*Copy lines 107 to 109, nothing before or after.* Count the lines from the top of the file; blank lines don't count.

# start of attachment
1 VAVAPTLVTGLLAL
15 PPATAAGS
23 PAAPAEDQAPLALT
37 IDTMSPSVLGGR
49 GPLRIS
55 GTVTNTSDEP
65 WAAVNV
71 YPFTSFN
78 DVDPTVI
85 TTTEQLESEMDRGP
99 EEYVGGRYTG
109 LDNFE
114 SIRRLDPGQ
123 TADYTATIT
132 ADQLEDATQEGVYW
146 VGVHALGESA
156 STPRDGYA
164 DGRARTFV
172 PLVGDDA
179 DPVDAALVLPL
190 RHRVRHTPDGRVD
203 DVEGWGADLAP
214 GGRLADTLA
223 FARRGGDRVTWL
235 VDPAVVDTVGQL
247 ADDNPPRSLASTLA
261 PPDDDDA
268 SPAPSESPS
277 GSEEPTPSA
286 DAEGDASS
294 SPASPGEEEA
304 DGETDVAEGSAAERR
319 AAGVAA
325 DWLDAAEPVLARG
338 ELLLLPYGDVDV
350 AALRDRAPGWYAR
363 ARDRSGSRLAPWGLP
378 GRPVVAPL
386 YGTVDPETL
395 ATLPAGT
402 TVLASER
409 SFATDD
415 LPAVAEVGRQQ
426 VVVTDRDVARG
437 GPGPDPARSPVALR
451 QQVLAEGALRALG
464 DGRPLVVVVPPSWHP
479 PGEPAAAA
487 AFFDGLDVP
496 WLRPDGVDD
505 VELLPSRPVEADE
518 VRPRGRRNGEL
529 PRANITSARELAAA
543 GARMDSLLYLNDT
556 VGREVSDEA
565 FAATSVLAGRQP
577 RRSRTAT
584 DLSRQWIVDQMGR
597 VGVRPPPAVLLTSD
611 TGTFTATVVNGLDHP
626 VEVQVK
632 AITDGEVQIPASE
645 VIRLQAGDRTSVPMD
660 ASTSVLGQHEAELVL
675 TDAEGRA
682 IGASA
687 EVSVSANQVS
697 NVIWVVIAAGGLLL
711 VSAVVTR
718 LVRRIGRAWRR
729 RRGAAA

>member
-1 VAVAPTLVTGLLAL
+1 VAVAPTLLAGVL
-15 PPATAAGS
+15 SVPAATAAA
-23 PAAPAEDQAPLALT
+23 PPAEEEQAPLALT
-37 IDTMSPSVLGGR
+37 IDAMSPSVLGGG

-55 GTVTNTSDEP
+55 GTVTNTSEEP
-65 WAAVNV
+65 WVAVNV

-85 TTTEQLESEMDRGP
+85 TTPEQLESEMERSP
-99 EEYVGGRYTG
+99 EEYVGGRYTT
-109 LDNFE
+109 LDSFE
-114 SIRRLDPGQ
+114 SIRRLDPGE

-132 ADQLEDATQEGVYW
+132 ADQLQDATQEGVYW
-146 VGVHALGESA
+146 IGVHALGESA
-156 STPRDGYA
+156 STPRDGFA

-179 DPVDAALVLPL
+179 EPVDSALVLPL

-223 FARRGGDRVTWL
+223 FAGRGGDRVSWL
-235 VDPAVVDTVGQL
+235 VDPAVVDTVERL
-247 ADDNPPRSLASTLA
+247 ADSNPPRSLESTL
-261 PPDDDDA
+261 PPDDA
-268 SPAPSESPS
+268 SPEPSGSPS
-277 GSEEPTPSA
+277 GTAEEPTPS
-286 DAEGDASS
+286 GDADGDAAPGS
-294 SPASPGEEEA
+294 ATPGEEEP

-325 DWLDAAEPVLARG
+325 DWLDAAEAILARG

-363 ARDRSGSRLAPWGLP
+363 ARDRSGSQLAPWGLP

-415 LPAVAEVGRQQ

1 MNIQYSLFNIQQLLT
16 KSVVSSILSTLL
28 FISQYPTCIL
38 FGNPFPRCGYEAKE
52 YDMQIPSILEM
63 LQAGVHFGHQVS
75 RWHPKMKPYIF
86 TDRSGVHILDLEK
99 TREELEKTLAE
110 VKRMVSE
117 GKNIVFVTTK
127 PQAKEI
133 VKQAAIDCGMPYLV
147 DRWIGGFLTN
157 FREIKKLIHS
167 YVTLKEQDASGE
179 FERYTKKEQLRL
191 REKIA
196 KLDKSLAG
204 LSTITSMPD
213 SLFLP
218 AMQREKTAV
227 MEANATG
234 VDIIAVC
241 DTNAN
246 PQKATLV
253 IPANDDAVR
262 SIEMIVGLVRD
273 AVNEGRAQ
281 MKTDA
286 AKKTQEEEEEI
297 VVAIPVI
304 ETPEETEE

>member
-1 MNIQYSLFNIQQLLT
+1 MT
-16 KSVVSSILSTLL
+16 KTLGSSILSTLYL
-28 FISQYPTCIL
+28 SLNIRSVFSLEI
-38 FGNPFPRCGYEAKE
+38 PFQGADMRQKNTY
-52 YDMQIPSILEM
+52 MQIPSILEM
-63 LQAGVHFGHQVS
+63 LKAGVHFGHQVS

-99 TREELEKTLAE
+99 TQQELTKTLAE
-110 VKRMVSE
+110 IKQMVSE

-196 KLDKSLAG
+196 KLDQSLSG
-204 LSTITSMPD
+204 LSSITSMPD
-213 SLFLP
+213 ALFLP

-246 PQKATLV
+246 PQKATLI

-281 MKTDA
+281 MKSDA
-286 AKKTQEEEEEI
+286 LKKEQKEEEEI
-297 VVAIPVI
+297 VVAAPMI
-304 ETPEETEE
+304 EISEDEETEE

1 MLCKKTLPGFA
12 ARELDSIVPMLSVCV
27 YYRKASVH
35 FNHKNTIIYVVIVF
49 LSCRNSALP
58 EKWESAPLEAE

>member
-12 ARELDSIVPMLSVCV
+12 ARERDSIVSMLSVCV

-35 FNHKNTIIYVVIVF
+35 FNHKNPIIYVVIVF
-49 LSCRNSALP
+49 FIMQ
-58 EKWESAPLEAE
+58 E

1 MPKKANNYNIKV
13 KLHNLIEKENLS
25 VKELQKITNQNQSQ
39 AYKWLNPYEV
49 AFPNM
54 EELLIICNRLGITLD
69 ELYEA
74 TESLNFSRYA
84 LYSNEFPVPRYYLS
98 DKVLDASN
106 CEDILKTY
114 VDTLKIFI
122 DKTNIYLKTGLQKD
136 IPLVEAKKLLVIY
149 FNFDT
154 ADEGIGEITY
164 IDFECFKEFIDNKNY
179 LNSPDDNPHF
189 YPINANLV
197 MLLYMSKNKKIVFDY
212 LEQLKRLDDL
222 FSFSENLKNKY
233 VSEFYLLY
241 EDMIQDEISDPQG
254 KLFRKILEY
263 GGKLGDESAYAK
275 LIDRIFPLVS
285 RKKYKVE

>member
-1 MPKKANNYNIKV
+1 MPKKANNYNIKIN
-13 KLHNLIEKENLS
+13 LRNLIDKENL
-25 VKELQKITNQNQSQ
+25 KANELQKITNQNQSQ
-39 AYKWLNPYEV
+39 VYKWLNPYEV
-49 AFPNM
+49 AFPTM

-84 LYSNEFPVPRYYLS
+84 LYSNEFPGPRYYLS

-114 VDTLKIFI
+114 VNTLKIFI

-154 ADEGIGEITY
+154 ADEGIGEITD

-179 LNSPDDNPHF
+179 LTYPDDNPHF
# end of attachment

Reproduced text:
-261 PPDDDDA
+261 PPDDA
-268 SPAPSESPS